Outriders is what you might get if David Lynch made an RPG shooter, but only after spending the better part of the decade studying the intricacies of each respective genre. It's familiar but different, and sometimes surreal; Outriders isn't afraid to embrace its influences, or to contort them when it feels the need to.
In Outriders, you get Gears of War-style cover, a pool of powers designed to be used in tandem with firearms, a veritable smorgasbord of customizable gear and weaponry, and the satisfying uptick of numbers flying out of enemies' heads. There's military muscle facing an unknown entity with dry, Cool Guy retorts, the persistent threat from different alien species that all look like my varying sleep paralysis demons, and bloody, grimace-inducing death animations.
Sometimes it feels like Mass Effect, sometimes like Bulletstorm, and sometimes like Gears of War: Judgment in an ill-fitting Destiny cosplay. But when it hits right, Outriders feels like the legitimate love child of the best games of the last decade. If you've played any shooter this past generation, you'll find comfort in Outriders' design. But that comfort dissipates as the plot moves forward at a bizarre, breakneck pace, and as enemies grow more difficult mid-fight – two key features that makes it stand out from its immediate competition. That's thanks to a team that's ready and willing to prove it can make something bigger than the sum of its parts.
Small team, big dreams
"From the beginning, we were quite sure we wanted to make a shooter, mixed with an RPG, where the skills are the same level of importance as of the gun," Bartek Kmita tells me, eager to talk about Outriders following a further eight months of secrecy from its reveal at E3 2019. Kmita is the creative director at People Can Fly, the small Polish studio behind a litany of damn good shooters: the fast-paced and hilariously violent Bulletstorm, the refreshingly different Gears of War: Judgment, and the Painkiller series.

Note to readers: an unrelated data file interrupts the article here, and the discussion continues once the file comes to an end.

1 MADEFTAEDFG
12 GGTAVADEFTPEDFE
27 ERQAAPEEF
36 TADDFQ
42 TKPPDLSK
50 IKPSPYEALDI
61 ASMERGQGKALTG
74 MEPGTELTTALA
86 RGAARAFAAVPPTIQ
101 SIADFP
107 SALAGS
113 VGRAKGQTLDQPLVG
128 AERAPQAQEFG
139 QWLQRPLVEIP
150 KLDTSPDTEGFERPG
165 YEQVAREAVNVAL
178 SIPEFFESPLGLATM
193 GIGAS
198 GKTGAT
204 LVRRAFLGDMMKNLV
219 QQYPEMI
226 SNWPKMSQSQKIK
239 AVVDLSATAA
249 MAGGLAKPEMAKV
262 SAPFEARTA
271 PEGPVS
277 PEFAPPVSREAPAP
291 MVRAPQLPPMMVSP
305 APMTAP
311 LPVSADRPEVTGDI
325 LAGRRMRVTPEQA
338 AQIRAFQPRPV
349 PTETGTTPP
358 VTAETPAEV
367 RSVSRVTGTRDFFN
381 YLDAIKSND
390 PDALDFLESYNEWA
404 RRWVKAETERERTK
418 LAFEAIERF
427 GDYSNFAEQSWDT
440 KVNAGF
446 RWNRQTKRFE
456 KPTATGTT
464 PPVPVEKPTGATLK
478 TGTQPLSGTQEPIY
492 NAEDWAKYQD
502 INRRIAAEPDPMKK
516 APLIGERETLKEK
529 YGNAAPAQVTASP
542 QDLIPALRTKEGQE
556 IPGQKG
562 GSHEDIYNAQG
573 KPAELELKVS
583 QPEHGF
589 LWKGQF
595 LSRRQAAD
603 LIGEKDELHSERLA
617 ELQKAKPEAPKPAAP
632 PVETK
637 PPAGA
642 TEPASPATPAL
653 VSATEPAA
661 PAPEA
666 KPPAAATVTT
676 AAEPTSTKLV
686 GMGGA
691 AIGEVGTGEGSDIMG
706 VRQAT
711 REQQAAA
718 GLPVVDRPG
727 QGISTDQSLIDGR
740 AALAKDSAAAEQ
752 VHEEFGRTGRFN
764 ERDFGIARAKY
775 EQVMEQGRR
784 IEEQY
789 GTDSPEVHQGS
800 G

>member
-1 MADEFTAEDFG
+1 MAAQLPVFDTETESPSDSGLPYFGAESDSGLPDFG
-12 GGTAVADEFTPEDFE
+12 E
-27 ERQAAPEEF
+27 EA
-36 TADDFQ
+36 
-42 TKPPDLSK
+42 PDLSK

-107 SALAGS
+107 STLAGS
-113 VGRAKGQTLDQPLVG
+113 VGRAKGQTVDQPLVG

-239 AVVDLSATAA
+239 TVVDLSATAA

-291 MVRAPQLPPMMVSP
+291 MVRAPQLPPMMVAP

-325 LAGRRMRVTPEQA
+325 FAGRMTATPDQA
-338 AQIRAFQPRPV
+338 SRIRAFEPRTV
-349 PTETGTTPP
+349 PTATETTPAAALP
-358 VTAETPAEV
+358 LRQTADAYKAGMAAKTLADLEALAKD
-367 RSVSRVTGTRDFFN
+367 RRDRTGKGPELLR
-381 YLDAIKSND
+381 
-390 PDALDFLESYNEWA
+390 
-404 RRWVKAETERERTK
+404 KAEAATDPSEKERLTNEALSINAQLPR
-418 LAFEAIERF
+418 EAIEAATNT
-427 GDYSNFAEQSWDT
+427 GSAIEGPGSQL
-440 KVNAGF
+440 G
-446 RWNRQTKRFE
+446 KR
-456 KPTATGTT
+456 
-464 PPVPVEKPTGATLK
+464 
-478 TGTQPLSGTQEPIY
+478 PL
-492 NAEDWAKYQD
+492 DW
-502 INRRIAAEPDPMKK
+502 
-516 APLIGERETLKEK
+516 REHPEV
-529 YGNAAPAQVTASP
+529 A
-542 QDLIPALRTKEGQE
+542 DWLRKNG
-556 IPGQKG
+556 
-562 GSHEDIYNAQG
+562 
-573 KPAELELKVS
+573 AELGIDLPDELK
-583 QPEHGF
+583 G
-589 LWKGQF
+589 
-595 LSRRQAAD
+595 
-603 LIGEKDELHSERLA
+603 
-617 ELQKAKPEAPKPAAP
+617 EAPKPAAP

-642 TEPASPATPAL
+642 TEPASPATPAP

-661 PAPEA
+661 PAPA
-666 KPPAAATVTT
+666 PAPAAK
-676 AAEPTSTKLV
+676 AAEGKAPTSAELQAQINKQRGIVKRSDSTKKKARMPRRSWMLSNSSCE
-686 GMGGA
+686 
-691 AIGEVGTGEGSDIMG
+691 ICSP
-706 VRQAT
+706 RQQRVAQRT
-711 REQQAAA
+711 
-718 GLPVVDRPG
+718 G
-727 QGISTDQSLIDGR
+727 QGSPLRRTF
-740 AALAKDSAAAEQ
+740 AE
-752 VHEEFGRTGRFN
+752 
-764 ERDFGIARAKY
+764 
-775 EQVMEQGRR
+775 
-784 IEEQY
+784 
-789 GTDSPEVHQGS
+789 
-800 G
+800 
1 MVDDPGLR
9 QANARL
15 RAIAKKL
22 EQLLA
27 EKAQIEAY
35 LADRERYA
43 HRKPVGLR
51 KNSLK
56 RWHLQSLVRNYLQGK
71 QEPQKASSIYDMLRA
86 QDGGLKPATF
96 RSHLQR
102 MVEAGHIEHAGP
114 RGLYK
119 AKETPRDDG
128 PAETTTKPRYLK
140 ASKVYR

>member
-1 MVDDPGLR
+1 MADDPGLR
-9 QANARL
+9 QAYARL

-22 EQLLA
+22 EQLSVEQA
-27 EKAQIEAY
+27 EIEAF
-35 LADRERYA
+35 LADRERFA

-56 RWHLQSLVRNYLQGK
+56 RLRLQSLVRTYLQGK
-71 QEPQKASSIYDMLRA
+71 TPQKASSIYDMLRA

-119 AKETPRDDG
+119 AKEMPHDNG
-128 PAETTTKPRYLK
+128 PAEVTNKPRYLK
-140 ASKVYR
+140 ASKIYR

Now, the studio is hard at work on an RPG shooter coming at the turn of the generation, arriving on PS5 and Xbox Series X, as well as PC, PS4, and Xbox One, in time for Holiday 2020. There's no way People Can Fly could have predicted that it would be driving the next-generation of live-service co-op games when Outriders first entered production in 2016. Back then, the game was being developed by a 30 person team that had an almost dogged devotion to the small, core idea that Kmita mentioned before – to creating an action game that put an equal weighting on the shooting as it did superhuman powers.
It's an idea that would eventually entice Square Enix to invest, with the publisher's support propelling that small development team from 30 to over 200 in just two years to match a rising ambition. "Three years ago, I thought this was an indie game that I was signing on to write," laughs Joshua Rubin, lead writer of Outriders. "It doesn't feel like an indie game. Because of Square [Enix] coming in and seeing how ambitious this could be, it really allowed this game to get bigger and bigger and richer and deeper."
Skills and thrills abound
"This is a game full of shocks and surprises," Rubin warns, and I quickly get a sense of that once I'm able to get my hands on the game. You, an Outrider, have come to a planet called Enoch along with a party of researchers and scientists, all of whom seek to colonize it after Earth's destruction.
But Enoch has other plans. A strange power known as the Anomaly emanates from the planet – that power spawns savage energy storms that thrash its landscapes and influence its wildlife. When the Anomaly storms smash into the Outriders and company, members of the team are either completely destroyed or irreversibly altered. Before your Outrider realizes they have been imbued with some serious space energy, however, they're shoved back into cryosleep, only to wake 30 years later to a changed planet and a changed self.
Thanks to the Anomaly, you can choose from one of three classes: Pyromancer, a mid-range fighter that uses volcanic energy to create walls of flames; Tricksters, close-range brawlers that manipulate time and space; and Devastators, tanks that use Enoch's energy for brute force. There's a fourth class, but People Can Fly wouldn't speak about it (yet).
I played as the Pyromancer, and there was a 15 second cooldown for my LB skill, which ripples the ground with lava, around 20 seconds for my RB, which shot forward a powerful wall of fire, and 45 seconds for my most powerful skill: temporarily encasing all surrounding enemies in ash. A steady combination of these skills and my weapons easily dispatched most of my enemies, and much of the skill in Outriders is born out of juggling the medley of cooldowns and tracking enemy movements across beautiful environments laden with waist-high cover.
In Outriders, you've got a virtually consistent stream of abilities used in tandem with hundreds of guns that have (according to Kmita) "countless" crafting and customization permutations. "We decided to use all our experience to create a product where you can play your way," says Kmita, who explains that, "If you want to play Gears of War style, a more cover-based shooter, you can. If the cover is not important for you, you can build your character this way. That was in the core of the design, to give people the possibility to play our game in different ways."